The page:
Russian Submarine Notches Milestone With Syria Missile Strike
A freshly-minted Russian submarine fired at least one cruise missile into Syria from the Mediterranean Sea Tuesday, marking the first time the Russian military has used a sub-based cruise missile in combat.
Russian media reports that the Rostov-on-Don submarine fired the Kalibr cruise missile as part of a wave of airstrikes launched against multiple targets in Syria over the last three days. Those reports quoted Russian Defense Minister Sergei Shoigu, who confirmed the strikes were the first cruise missile strikes Russia has launched from a submarine as its military continues to test new capabilities in the ongoing Syrian conflict.
The strikes targeted the Syrian city of Raqqa, destroying munitions factories and depots as well as oil infrastructure being used by the Islamic State, according to Shoigu. Raqqa is the de facto capital of the Islamic State.
Prior to launching salvo of cruise missiles from a fleet of surface vessels in the Caspian Sea in October, Russia had never previously used its 3M-14 ship- and submarine-based Kalibr cruise missiles in a live military operation. In those strikes and in strikes since, the Russian Navy has launched the missiles from surface ships, targeting sites up to 1,000 miles away. The Russian air force has also armed its Tu-95MS heavy bombers with its latest Raduga Kh-101 air-launched cruise missile, which made its combat debut in Syria over the past two months as well.
By launching its first combat strikes from a submarine, Russia is gaining key real-world experience with previously-untested systems. It’s also demonstrating to itself and to the West that it now has a long-range cruise missile capability formerly monopolized by the U.S. and its allies.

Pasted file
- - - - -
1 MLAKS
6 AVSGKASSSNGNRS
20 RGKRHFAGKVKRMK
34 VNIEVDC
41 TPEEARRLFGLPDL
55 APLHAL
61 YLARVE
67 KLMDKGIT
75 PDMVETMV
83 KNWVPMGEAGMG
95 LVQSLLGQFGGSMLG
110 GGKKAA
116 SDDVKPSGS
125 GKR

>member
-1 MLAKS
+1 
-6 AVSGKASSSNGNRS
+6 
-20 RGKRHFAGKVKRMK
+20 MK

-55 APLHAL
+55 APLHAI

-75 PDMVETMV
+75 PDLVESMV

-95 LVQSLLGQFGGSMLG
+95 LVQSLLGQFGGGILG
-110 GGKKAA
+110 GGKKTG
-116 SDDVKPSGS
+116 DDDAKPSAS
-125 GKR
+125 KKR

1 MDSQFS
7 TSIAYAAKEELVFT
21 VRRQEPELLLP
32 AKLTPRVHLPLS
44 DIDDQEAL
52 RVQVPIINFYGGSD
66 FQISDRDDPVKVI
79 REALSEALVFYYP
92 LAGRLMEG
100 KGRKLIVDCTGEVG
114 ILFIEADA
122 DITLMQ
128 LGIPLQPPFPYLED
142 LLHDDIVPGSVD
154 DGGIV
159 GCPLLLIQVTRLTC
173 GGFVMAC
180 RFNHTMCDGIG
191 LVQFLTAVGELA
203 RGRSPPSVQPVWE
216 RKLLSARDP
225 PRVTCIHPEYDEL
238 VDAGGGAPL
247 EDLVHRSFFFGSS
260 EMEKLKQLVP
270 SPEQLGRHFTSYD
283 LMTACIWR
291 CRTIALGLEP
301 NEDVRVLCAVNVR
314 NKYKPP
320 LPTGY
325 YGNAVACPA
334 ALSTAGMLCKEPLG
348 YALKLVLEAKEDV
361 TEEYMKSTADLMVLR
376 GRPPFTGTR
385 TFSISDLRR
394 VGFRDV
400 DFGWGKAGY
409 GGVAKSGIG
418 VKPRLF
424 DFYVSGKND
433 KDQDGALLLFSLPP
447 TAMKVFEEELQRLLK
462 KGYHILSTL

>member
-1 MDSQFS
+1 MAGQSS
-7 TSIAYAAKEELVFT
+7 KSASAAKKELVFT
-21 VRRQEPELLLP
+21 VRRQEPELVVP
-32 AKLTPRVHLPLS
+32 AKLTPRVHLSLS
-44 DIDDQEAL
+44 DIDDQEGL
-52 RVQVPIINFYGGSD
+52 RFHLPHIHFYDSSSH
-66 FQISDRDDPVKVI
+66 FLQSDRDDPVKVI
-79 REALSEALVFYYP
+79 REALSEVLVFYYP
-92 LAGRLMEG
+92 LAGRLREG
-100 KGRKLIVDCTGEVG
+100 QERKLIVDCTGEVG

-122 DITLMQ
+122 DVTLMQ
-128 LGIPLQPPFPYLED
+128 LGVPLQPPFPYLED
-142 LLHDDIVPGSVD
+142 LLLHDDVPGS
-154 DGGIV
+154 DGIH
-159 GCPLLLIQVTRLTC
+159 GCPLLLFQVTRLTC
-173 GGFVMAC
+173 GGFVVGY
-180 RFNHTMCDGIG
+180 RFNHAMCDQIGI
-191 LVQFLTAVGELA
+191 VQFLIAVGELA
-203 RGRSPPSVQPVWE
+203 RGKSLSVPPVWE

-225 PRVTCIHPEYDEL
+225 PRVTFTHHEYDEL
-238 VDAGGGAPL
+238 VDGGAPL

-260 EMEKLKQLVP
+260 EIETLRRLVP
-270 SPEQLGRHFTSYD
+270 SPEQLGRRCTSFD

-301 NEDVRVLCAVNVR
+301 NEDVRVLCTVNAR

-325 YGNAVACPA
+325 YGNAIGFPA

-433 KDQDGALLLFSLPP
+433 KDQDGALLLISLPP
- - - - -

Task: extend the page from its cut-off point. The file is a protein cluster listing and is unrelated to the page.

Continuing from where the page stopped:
The strikes also serve as an important real-world workout for the newly-operational Rostov-on-Don, which was commissioned earlier this year and only finished up its final at-sea testing in October. It is the second of six so-called Project 636 Vashavyanka-class submarines being built for Russia’s Black Sea Fleet. NATO refers to the Project 636 subs as “Kilo-class,” though the new Project 636 is an improved version of the older Project 877 Paltus class subs that also carry the Kilo-class designation.
Aside from demonstrating that Russia has overcome the myriad technological challenges inherent in launching cruise missiles from a sub, the successful combat launch of long range Kalibr cruise missiles from a Kilo-class submarine carries political ramifications as well. Cruise missiles like the Kalibr are designed to fly circuitous, low-altitude routes to their targets to avoid radar and other enemy air defenses along the way. Russia has exported Kilo class submarines to several other countries, including China, India, and Iran.
In an exchange between Shoigu and Russian President Vladimir Putin broadcast on Russian television Tuesday, Putin noted that the Kalibr cruise missile can be fitted with both conventional and nuclear warheads, adding that the latter would “never be needed in the fight against terrorism.”
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